ACLU ‘optimistic’ as AG moves to settle same-sex adoption case

By: - January 25, 2019 7:58 pm
lgbt adoption

Susan J. Demas

Michigan Attorney General Dana Nessel is seeking to settle a pending lawsuit against the state that challenges Michigan’s law allowing faith-based groups to deny adoption to same-sex couples.

The measure was signed into law by Republican former Gov. Rick Snyder in 2015.

Rick Snyder

A motion filed on Wednesday in federal court and granted by Judge Paul Borman gives the Democratic attorney general a 30-day stay with an additional 30-day extension in proceedings pertaining to the 2017 case, Dumont et al. v. Lyon et al. in Michigan’s Eastern District Court.

The case was filed on behalf of the couples by the American Civil Liberties of Michigan and other attorneys and seeks to ensure that LGBT couples in Michigan are treated the same as heterosexual couples by the state’s adoption and foster care contractors.

Jay Kaplan, a staff attorney for the ACLU, told the Advance that while discussions are only just beginning, he’s “optimistic” that the parties can reach some sort of agreement that would ensure the state no longer permits its contractors from denying adoption and foster care rights to same-sex couples.

“I think the fact that the state is willing and wants to talk about how we can resolve this litigation, that’s very positive,” Kaplan said.

The complaint challenges the state’s “practice of permitting state-contracted and taxpayer-funded child placing agencies to use religious criteria to screen prospective foster and adoptive parent for children in the foster care system and to turn away qualified families on the basis of sexual orientation.”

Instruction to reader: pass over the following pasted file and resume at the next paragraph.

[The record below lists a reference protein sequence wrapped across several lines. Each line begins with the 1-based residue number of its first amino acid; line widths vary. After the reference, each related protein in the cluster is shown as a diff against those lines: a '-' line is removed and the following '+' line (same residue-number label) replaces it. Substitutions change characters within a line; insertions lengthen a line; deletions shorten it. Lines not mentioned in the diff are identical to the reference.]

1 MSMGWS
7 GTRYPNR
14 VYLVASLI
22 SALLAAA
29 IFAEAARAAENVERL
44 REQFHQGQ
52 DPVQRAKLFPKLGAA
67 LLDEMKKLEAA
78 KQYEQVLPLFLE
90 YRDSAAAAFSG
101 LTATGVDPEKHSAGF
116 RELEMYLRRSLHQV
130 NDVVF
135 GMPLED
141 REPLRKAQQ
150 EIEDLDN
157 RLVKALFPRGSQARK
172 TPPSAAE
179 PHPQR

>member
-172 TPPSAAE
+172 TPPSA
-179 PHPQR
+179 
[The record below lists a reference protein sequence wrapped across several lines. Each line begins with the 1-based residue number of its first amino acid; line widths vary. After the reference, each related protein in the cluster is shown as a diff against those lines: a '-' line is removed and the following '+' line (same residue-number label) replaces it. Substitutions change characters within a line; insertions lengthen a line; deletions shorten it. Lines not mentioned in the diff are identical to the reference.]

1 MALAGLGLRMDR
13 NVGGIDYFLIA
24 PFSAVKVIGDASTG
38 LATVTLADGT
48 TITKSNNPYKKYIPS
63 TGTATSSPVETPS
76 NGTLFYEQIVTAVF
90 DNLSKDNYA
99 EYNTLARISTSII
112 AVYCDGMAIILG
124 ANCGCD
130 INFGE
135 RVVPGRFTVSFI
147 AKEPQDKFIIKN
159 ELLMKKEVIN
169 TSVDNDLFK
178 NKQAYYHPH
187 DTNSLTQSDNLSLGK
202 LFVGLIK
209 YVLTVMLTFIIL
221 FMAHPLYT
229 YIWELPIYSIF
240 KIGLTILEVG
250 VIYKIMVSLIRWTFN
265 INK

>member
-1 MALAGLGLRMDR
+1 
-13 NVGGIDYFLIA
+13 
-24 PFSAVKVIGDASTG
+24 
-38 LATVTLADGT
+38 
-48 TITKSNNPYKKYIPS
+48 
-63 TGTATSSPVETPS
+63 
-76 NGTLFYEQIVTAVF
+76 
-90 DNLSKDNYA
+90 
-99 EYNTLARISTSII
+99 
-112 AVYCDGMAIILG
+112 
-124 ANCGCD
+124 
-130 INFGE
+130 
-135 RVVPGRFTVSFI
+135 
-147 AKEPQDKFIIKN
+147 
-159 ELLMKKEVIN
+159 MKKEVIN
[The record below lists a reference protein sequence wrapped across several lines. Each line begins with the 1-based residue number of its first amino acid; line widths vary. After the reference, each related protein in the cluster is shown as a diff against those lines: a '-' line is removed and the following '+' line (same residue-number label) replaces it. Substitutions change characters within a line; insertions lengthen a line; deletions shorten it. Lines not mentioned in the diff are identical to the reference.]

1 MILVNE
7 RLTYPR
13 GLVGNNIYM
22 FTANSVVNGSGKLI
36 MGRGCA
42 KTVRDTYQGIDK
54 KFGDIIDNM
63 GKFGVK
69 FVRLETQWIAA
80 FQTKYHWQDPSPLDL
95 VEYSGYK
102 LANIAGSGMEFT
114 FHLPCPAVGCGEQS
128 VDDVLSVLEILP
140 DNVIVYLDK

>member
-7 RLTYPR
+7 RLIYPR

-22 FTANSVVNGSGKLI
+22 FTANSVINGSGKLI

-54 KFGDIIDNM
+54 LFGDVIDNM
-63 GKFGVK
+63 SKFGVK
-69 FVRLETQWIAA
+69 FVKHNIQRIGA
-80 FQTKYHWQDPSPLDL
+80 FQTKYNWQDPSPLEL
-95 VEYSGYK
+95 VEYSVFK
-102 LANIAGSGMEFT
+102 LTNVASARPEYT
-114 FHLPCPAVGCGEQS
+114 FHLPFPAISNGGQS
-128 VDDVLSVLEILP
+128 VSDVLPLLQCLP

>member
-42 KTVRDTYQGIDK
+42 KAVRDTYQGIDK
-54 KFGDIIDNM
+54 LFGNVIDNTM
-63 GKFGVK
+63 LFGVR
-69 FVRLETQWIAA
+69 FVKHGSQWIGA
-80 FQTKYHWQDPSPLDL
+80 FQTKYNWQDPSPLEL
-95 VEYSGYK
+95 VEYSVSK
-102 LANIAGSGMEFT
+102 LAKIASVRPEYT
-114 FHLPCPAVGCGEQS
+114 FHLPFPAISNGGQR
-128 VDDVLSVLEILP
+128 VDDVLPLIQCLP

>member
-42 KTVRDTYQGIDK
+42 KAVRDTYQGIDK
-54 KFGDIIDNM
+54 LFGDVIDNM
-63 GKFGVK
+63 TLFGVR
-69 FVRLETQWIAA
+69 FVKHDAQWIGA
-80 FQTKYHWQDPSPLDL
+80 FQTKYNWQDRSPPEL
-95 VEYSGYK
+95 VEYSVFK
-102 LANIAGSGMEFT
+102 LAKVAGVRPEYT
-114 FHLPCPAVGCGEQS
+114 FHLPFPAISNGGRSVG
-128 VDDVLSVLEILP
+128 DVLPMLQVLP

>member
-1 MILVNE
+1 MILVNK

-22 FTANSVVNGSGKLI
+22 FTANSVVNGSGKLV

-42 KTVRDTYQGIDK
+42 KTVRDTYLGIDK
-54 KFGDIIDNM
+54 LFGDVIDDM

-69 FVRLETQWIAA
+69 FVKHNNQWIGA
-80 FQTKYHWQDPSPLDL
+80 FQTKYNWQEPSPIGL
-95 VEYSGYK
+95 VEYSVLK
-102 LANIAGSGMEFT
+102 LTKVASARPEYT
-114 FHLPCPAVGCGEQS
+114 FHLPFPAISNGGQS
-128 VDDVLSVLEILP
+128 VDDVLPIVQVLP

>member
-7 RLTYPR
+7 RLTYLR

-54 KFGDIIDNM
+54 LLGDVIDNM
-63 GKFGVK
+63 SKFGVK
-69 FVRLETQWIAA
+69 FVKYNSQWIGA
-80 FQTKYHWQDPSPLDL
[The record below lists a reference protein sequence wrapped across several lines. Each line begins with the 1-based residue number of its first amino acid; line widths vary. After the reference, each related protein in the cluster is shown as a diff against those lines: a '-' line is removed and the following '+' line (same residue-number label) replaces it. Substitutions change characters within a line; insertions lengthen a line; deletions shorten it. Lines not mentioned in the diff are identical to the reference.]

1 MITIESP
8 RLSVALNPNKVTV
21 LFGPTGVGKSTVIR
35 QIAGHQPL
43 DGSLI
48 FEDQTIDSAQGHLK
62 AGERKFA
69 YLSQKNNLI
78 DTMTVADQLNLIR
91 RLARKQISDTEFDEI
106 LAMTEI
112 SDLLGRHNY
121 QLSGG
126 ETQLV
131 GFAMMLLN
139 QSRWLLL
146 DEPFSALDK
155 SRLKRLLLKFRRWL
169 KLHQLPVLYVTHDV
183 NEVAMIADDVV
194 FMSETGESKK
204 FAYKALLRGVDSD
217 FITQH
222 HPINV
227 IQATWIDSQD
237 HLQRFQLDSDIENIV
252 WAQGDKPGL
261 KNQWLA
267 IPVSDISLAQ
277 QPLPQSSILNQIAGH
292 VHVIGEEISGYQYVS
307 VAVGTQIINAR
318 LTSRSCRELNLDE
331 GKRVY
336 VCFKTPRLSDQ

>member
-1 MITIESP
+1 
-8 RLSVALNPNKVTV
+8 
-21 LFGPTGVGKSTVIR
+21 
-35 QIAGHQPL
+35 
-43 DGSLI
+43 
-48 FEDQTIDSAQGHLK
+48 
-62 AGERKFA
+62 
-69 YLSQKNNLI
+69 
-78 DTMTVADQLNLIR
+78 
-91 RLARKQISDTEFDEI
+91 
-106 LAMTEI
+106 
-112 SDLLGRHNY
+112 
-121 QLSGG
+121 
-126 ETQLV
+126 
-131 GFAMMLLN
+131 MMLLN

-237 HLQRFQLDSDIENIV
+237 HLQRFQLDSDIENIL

The motion to settle the case was filed jointly by the defendants, a pair of married same-sex couples and the plaintiffs, the state’s Department of Health and Human Services and its former director Nick Lyon, which contracts with a number of faith-based services for foster care and adoption services, as well as the Michigan Children’s Services Agency. St. Vincent Catholic Charities is an intervenor-defendant in the case, but is not party to the settlement discussions.

Dana Nessel being interviewed after a federal judge agreed to hear a challenge to its same-sex marriage ban, Oct. 16, 2013 | Bill Pugliano, Getty Images

The parties said that the Wednesday motion to engage in settlement discussions was “brought in good faith and based on ongoing discussions between Plaintiffs and State Defendants, such that the parties have a good faith belief that there is a reasonable likelihood that they may be able to settle the case if given sufficient time to engage in focused discussions over the coming weeks…”

“Our client agency and the plaintiffs have expressed an interest in resolving this matter and, as such, we intend to engage in a concerted effort to settle the matter,” Nessel spokeswoman Kelly Rossman-McKinney said in an emailed statement.

Nessel, a Democrat, had said during her 2018 AG campaign that she probably wouldn’t defend the adoption law. Nessel’s statement served as an impetus for a GOP bill passed during last year’s contentious Lame Duck session that would have allowed the Republican-led Legislature to intervene in any state court case. Snyder vetoed that bill.

As a private attorney, Nessel represented April DeBoer and Jayne Rowse, a Hazel Park lesbian couple who sought to adopt their children together. DeBoer v. Snyder became one of the cases that would compose Obergefell v. Hodges, in which the U.S. Supreme Court ruled in 2015 in favor of same-sex couples’ right to marry. Nessel went on in 2016 to found Fair Michigan, an organization fighting LGBTQ discrimination. She became the first openly gay statewide official elected in Michigan in 2018.

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Nick Manes
Nick Manes

Nick Manes is a former Michigan Advance reporter, covering West Michigan, business and labor, health care and the safety net. He previously spent six years as a reporter at MiBiz covering commercial real estate, economic development and all manner of public policy at the local and state levels.